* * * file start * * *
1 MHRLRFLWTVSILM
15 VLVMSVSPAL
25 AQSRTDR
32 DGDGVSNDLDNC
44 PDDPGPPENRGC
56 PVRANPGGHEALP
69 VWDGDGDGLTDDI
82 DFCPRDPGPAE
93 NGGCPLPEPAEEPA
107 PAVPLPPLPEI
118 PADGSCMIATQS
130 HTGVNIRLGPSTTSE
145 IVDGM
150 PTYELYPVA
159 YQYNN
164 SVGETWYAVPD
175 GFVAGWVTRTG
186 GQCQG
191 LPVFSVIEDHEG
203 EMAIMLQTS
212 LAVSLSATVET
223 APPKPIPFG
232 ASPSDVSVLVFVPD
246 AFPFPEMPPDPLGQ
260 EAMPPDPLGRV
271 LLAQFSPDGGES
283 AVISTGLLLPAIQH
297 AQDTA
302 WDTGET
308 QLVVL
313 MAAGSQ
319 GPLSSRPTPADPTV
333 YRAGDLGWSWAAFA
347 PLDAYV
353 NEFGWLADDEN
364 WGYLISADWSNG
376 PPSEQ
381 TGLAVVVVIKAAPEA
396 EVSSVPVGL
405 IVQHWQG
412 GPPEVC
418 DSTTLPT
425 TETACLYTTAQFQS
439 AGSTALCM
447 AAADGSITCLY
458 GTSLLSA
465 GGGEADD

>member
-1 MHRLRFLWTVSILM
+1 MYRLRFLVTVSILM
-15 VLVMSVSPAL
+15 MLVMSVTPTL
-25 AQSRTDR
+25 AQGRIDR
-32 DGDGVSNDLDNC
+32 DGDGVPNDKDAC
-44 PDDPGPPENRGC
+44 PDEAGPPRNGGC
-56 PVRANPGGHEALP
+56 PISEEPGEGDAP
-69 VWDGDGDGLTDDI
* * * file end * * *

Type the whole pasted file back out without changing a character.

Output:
1 MHRLRFLWTVSILM
15 VLVMSVSPAL
25 AQSRTDR
32 DGDGVSNDLDNC
44 PDDPGPPENRGC
56 PVRANPGGHEALP
69 VWDGDGDGLTDDI
82 DFCPRDPGPAE
93 NGGCPLPEPAEEPA
107 PAVPLPPLPEI
118 PADGSCMIATQS
130 HTGVNIRLGPSTTSE
145 IVDGM
150 PTYELYPVA
159 YQYNN
164 SVGETWYAVPD
175 GFVAGWVTRTG
186 GQCQG
191 LPVFSVIEDHEG
203 EMAIMLQTS
212 LAVSLSATVET
223 APPKPIPFG
232 ASPSDVSVLVFVPD
246 AFPFPEMPPDPLGQ
260 EAMPPDPLGRV
271 LLAQFSPDGGES
283 AVISTGLLLPAIQH
297 AQDTA
302 WDTGET
308 QLVVL
313 MAAGSQ
319 GPLSSRPTPADPTV
333 YRAGDLGWSWAAFA
347 PLDAYV
353 NEFGWLADDEN
364 WGYLISADWSNG
376 PPSEQ
381 TGLAVVVVIKAAPEA
396 EVSSVPVGL
405 IVQHWQG
412 GPPEVC
418 DSTTLPT
425 TETACLYTTAQFQS
439 AGSTALCM
447 AAADGSITCLY
458 GTSLLSA
465 GGGEADD

>member
-1 MHRLRFLWTVSILM
+1 MYRLRFLVTVSILM
-15 VLVMSVSPAL
+15 MLVMSVTPTL
-25 AQSRTDR
+25 AQGRIDR
-32 DGDGVSNDLDNC
+32 DGDGVPNDKDAC
-44 PDDPGPPENRGC
+44 PDEAGPPRNGGC
-56 PVRANPGGHEALP
+56 PISEEPGEGDAP
-69 VWDGDGDGLTDDI